Happiness is understanding…there’s no such thing as perfect progress

Happiness is understanding…there’s no such thing as perfect progress

Several times in recent weeks I've consoled clients who've been upset with themselves for "failing". But when I've questioned them about their perceived failures it's become apparent that in reality, they've been doing quite well. 

Why, then, the uhhappiness? And why, then, the mistaken perception of failure? 

Well, as I've learned during 20+ years as a therapist and coach, many people have unrealistic expectations of progress and of change. Most clients (and people, generally) expect change to involve positive progress that occurs in a nice, smooth linear fashion…and then, happiness and success.

But life doesn't work like that. 

There are thousands of cliches about the rocky road and how we will fall down 7 times but we just need to get up 8 times and do you know what? Cliches become cliches because there's an element of truth to them!

So, the reality is that as we make changes in our lives, whether we're trying to get fitter and healthier, happier, whether we're trying to lose weight or get stronger, or whatever…there will be good days and bad, times of rapid progress and times of slow progress or even slip ups that send us backwards.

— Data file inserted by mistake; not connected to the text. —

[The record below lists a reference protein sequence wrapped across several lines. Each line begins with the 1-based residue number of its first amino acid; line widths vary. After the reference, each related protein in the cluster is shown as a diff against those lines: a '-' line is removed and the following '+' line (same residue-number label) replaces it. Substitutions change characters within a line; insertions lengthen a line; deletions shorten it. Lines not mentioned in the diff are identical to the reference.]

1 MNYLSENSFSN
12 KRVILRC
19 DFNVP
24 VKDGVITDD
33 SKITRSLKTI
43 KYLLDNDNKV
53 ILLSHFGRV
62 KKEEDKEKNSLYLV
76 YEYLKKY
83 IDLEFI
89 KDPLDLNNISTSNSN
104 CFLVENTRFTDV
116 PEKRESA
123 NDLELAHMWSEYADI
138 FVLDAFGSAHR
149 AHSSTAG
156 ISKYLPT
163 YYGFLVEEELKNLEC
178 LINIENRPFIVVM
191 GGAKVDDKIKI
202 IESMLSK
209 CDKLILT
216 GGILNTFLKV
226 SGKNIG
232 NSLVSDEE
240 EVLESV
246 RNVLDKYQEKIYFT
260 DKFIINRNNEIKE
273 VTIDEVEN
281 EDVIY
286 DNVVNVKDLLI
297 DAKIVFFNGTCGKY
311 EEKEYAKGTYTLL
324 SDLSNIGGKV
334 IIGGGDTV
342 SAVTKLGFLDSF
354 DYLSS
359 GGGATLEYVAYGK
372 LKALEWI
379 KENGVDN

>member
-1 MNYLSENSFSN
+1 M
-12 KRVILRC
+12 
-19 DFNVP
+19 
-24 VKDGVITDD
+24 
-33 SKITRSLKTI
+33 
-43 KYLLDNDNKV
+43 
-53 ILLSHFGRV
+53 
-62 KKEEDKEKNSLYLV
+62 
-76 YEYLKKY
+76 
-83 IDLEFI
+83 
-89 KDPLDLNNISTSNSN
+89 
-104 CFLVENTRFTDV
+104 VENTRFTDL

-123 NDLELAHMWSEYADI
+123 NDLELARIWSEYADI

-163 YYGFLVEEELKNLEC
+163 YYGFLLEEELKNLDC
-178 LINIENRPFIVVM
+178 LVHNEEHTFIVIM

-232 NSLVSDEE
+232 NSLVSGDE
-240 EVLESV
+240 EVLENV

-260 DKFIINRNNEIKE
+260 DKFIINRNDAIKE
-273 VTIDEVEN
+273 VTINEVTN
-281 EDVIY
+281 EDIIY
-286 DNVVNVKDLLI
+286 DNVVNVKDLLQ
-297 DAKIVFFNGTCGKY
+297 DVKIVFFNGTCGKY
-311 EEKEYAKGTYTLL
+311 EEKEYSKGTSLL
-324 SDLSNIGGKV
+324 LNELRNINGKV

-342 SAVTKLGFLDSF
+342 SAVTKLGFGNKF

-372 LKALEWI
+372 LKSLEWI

These need not be bad times. 

If we learn from these and bounce back quickly and use our strenghts plus utilise social support and other resources etcetera then…we can get ourselves back on the road to happiness and success quickly; if we can do all this then the "failure" need only be a TEMPORARY setback. 

But if we dwell on how terrible everything is and assume it will be terrible for ever and blame ourselves for our shortcomings etcetera then…we'll probably spiral down, further and further and faster and faster into a depression that will make recovery even tougher and ultimately, less likely. 

So, one of the keys to happiness and certainly one of the keys to positive progress which we need for long term success and happiness is…having realistic expectations. No one is perfect and thinking we SHOULD be is just dangerous and recipe for disaster. We all make mistakes and that's OK as long as we accept what's happened, remedy the situation as soon as possible, and learn from the experience so we protect ourselves as much as is possible (which is not 100%) from it happening again. 

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